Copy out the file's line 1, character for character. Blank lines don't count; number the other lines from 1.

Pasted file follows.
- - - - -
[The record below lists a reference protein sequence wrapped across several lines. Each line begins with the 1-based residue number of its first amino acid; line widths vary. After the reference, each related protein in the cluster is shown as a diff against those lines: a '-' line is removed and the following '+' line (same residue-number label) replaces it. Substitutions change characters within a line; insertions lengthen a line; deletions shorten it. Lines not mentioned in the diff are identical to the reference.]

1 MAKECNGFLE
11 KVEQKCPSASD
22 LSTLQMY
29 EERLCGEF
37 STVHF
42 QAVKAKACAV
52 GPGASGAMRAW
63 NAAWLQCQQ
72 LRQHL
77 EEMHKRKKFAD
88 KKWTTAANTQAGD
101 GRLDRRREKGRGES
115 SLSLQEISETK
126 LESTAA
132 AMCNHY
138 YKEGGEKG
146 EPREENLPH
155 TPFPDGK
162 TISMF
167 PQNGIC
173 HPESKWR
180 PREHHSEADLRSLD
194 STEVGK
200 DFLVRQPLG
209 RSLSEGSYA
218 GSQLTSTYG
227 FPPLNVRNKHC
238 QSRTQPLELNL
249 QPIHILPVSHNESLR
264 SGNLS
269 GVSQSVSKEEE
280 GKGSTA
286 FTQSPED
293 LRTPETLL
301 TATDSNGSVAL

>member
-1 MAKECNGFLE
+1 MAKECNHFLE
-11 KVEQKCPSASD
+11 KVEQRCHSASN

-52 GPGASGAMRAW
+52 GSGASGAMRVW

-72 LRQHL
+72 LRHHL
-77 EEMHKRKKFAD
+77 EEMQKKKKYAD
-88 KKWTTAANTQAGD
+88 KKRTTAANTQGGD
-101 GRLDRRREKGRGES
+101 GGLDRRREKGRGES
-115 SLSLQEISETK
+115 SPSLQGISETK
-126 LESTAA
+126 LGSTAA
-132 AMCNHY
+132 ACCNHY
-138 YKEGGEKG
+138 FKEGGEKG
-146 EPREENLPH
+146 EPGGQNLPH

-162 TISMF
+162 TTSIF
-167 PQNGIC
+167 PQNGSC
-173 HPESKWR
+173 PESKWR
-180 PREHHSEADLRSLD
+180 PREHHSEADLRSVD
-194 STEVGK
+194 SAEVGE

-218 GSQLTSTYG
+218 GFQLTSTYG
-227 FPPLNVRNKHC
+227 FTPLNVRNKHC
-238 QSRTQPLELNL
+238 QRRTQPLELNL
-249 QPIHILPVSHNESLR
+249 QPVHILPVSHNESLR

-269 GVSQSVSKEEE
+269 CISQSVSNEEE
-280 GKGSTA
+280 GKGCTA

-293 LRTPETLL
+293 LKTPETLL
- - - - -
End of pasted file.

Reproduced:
[The record below lists a reference protein sequence wrapped across several lines. Each line begins with the 1-based residue number of its first amino acid; line widths vary. After the reference, each related protein in the cluster is shown as a diff against those lines: a '-' line is removed and the following '+' line (same residue-number label) replaces it. Substitutions change characters within a line; insertions lengthen a line; deletions shorten it. Lines not mentioned in the diff are identical to the reference.]